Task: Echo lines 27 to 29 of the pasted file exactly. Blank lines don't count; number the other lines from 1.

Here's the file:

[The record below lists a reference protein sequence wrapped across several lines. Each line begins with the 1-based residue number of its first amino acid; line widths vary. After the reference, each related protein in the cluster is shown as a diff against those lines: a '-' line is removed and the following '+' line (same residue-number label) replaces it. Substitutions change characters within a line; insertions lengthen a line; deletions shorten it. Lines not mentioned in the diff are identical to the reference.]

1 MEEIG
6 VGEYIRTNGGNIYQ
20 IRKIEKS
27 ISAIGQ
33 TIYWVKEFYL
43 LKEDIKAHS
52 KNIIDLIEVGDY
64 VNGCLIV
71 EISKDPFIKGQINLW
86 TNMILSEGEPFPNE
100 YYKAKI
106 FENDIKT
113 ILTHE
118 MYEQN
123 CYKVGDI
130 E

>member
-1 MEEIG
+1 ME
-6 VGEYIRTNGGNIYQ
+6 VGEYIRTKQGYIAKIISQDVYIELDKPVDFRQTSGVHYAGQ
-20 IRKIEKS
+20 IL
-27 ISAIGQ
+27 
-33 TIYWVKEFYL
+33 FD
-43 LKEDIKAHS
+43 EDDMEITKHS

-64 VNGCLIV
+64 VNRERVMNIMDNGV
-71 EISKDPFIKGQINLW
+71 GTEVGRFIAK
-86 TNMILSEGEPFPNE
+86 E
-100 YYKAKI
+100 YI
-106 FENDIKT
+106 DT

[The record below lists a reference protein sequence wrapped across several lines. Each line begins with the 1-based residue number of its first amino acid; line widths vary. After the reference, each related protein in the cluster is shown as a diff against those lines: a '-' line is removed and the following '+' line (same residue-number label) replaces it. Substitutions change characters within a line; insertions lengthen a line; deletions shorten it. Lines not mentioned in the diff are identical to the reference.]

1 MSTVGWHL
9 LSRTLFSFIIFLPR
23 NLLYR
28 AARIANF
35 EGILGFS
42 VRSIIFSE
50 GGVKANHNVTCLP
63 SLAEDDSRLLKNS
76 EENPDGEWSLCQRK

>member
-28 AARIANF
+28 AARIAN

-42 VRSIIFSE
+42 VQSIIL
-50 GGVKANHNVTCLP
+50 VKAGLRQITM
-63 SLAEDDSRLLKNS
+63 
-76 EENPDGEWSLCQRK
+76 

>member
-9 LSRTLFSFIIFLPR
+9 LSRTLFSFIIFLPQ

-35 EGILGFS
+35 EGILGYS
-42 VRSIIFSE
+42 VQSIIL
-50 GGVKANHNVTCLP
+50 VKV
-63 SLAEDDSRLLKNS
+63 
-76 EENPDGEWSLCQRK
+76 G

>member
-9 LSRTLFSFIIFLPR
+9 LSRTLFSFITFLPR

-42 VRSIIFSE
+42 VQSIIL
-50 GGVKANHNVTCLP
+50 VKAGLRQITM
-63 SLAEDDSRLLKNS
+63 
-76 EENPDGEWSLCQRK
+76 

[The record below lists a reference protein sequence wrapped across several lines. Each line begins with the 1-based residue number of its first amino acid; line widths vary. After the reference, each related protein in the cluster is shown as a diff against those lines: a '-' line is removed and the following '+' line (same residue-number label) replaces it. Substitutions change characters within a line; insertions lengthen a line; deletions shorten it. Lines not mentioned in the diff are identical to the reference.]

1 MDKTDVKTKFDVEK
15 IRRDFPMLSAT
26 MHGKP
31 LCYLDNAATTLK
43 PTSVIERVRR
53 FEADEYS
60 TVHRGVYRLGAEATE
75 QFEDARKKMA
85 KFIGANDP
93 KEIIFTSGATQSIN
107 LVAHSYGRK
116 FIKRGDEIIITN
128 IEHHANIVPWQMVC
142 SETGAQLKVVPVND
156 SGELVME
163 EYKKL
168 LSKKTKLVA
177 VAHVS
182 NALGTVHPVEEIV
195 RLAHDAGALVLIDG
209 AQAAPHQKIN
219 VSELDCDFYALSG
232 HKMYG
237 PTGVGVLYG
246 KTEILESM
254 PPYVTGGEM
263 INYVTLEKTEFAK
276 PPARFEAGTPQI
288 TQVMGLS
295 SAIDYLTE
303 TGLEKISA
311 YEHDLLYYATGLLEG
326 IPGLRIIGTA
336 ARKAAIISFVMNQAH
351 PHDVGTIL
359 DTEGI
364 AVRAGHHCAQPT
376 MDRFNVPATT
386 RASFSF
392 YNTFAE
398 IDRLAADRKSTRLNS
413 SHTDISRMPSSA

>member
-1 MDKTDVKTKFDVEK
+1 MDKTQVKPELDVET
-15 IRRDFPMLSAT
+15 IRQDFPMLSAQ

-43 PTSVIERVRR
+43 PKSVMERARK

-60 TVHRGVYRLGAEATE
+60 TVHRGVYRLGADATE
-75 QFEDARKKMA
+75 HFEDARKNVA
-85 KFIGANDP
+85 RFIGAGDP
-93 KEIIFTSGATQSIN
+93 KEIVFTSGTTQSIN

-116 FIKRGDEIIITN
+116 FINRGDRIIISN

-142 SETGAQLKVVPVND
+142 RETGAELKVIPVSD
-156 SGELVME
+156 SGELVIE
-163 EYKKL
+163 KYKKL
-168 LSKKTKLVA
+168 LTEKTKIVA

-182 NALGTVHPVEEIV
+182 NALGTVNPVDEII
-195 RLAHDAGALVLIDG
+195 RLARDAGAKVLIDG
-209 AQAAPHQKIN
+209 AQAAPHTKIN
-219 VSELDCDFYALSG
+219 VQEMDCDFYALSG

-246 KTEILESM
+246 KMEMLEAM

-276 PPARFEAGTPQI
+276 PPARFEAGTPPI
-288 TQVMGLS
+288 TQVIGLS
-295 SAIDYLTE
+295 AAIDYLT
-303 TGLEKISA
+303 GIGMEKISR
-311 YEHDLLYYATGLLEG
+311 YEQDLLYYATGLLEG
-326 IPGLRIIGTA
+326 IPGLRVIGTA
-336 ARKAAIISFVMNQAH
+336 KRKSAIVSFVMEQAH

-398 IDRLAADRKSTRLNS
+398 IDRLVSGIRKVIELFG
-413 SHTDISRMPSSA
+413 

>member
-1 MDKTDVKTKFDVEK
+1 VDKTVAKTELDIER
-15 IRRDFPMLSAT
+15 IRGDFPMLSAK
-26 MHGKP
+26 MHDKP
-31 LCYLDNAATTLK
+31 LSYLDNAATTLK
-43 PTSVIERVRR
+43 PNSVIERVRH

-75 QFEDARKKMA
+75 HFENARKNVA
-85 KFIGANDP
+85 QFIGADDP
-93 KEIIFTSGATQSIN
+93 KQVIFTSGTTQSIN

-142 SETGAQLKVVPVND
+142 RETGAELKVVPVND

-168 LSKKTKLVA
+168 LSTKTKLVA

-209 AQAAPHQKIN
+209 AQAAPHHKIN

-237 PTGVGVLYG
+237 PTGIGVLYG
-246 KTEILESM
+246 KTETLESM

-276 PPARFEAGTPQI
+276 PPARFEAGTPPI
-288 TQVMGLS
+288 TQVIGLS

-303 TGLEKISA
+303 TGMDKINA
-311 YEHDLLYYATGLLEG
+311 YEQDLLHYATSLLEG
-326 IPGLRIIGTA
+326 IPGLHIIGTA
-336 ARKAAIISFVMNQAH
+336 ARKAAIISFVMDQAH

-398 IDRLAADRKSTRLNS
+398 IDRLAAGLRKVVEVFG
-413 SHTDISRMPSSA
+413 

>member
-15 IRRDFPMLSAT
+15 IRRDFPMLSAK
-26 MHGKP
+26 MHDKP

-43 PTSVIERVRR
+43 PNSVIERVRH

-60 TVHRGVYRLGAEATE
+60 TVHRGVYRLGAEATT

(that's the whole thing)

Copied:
-33 TIYWVKEFYL
+33 FD
-43 LKEDIKAHS